a happy birthday

this evening, I sat by an open window
and read till the light was gone and the book
was no more than a part of the darkness.
I could easily have switched on a lamp,
but I wanted to ride the day down into night,
to sit alone, and smooth the unreadable page
with the pale gray ghost of my hand.

-Ted Kooser
[This poem reminds me of my dear friend, Melody, (happy birthday!) who is frequently reading, and writing, and dreaming of stories. She is a fantastic writer, in fact, you should read some of her work! You can find a lovely piece here.]
If you follow any food bloggers on Twitter, you probably have heard about a pie for Mikey today. Mikey was husband to Jennifer Perillo, author of the blog In Jennie’s Kitchen. Jennifer lost Mikey suddenly this week,  and has asked her readers in his honor to bake his favorite peanut butter chocolate pie, to share with someone they love.
I don’t know Jennifer, but I’ve thought about her and her family all week. She comes to mind at odd times, and I find myself tearing up, feeling the fear of the unknown and remembering the ache of loss. Tomorrow can feel so out of control  – all we have is this moment, this present.
I couldn’t make a pie today, so instead I ate some peanut butter with chocolate chips in honor of Mikey. I ate the smooth, sticky peanut butter: so sweet and messy, like so many of my days. I ate the deep dark chocolate: so complex and mysterious! It washed over me like it always does – bringing peace but leaving that bit of bittersweet in my mouth. When my little ones wake up from their nap we will share another bite of this; I will watch their faces light up at the special treat we will savor together.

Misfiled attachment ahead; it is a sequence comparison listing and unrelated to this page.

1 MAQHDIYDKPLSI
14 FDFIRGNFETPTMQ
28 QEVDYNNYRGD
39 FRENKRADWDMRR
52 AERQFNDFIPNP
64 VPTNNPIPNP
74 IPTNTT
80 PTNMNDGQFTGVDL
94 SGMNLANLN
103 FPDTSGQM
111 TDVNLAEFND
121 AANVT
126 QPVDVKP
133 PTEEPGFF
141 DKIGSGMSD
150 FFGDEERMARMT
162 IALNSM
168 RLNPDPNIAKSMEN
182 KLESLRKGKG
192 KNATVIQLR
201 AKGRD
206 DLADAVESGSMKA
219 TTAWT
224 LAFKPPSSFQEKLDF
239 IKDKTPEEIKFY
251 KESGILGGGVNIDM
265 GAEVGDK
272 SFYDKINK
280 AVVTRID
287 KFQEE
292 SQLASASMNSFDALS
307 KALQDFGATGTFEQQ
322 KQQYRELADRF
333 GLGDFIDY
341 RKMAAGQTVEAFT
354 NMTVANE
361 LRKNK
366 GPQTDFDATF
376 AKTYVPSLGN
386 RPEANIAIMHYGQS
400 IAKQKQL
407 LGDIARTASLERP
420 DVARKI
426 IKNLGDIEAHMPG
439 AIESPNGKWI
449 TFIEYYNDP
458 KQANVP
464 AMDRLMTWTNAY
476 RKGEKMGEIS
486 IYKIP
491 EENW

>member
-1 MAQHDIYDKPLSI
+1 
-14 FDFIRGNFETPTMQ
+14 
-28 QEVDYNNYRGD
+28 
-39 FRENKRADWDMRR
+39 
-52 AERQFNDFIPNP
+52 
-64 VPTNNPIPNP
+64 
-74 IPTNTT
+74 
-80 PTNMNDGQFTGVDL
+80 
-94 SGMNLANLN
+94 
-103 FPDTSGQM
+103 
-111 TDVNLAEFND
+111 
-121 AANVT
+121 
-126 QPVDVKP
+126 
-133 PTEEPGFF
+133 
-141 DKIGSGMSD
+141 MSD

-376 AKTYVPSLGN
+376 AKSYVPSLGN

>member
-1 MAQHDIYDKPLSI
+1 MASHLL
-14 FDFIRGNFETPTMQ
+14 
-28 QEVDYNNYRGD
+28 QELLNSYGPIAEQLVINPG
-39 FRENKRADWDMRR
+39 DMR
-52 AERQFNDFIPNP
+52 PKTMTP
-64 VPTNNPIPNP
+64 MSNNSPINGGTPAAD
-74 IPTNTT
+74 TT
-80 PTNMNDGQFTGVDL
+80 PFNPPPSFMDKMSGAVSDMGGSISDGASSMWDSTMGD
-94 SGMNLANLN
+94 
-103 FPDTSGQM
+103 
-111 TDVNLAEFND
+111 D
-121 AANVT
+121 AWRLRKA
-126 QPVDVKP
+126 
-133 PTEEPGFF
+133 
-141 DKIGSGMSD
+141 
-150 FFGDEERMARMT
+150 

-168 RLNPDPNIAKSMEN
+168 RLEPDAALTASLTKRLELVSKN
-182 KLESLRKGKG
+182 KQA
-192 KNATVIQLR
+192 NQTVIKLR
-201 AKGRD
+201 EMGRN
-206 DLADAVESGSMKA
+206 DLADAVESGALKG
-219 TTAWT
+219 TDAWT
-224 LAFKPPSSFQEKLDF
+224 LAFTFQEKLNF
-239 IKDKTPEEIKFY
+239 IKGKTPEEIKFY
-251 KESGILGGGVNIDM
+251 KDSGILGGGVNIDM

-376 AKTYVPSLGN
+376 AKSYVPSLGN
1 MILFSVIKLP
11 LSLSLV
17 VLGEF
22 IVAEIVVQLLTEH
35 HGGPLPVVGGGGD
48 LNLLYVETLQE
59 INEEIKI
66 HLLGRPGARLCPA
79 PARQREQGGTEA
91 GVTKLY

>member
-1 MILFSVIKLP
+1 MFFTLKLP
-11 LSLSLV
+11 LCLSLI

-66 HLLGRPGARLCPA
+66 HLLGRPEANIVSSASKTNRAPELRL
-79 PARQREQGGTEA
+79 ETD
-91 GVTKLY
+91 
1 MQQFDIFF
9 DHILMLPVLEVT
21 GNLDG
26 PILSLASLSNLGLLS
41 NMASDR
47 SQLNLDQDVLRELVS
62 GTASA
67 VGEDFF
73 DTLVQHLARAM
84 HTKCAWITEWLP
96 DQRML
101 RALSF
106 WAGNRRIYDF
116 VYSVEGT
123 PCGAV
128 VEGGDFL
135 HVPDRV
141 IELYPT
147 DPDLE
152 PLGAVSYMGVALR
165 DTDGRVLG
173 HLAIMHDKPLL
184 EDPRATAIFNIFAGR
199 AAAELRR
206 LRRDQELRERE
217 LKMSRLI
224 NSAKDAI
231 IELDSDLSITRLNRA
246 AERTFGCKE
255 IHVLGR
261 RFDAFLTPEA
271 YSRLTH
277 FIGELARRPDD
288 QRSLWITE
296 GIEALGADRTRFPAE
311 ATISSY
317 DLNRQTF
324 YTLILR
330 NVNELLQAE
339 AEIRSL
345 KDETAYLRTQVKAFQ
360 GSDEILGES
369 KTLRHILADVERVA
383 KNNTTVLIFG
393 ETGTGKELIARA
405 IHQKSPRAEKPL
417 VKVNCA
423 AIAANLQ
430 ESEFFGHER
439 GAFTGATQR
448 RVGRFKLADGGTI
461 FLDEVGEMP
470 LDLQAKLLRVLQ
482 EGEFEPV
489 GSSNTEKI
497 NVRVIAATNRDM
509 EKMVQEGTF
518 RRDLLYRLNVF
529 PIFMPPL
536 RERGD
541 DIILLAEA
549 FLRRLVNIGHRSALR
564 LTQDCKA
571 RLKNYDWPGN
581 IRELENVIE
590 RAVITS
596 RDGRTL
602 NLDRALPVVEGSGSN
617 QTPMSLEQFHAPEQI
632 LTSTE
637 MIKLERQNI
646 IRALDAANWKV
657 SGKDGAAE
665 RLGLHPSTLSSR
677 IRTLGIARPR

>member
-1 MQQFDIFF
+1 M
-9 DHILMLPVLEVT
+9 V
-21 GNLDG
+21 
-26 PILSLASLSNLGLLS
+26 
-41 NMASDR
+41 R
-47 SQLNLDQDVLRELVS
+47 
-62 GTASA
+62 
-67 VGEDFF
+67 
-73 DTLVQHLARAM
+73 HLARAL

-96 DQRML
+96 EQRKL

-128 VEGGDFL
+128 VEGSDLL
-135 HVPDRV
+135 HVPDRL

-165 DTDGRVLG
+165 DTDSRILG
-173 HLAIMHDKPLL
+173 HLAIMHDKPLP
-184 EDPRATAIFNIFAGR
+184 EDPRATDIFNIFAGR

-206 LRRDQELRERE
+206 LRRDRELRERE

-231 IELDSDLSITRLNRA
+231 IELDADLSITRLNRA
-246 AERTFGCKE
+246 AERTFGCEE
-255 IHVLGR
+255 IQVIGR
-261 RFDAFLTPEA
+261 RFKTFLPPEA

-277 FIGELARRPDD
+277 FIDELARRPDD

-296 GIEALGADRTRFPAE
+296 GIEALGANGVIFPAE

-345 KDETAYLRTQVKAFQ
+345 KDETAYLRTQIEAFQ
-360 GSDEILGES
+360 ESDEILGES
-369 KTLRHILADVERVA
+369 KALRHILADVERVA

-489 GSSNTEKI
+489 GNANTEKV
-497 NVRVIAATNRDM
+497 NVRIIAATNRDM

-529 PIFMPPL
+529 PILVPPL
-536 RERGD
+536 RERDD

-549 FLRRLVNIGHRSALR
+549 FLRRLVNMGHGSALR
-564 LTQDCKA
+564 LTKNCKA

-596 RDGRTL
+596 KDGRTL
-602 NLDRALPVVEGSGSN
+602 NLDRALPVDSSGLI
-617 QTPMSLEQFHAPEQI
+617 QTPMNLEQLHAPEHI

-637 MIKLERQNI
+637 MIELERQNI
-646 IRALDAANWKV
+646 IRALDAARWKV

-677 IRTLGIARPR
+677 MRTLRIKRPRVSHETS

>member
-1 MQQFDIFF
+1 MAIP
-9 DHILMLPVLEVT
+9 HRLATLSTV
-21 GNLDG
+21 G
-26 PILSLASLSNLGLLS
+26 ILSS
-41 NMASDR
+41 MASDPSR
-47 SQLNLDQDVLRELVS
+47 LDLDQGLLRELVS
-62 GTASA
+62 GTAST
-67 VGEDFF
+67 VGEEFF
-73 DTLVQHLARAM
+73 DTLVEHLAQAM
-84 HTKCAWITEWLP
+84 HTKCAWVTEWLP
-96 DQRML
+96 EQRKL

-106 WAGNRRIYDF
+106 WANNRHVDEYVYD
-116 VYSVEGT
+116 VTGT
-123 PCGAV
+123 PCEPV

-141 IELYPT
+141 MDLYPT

So dear Jennifer, you may not read this, but I send you peace like a river. Joy like a fountain. Love like an ocean. Strength like a mountain. May you find comfort.

And my dear [A]. My days are lovely because you are in them. Our little family is my treasure and my light. We have worked so hard and loved so well. You’re my favorite one.